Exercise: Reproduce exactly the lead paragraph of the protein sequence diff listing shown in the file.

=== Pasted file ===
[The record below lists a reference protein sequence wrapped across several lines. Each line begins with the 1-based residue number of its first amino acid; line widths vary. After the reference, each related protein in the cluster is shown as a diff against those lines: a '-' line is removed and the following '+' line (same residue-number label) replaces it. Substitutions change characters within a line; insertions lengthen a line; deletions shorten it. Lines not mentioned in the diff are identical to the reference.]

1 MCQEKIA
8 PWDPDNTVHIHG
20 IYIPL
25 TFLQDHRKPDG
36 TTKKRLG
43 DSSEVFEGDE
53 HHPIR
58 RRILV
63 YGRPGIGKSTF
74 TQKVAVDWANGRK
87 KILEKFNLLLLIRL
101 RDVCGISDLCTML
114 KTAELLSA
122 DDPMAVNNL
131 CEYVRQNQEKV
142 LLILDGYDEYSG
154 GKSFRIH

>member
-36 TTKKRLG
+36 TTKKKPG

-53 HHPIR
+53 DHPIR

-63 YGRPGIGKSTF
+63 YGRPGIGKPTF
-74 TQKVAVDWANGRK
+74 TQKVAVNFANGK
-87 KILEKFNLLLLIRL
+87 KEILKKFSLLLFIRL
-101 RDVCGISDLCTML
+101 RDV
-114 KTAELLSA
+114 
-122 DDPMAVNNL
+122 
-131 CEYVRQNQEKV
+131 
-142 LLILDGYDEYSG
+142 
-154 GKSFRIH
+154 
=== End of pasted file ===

[The record below lists a reference protein sequence wrapped across several lines. Each line begins with the 1-based residue number of its first amino acid; line widths vary. After the reference, each related protein in the cluster is shown as a diff against those lines: a '-' line is removed and the following '+' line (same residue-number label) replaces it. Substitutions change characters within a line; insertions lengthen a line; deletions shorten it. Lines not mentioned in the diff are identical to the reference.]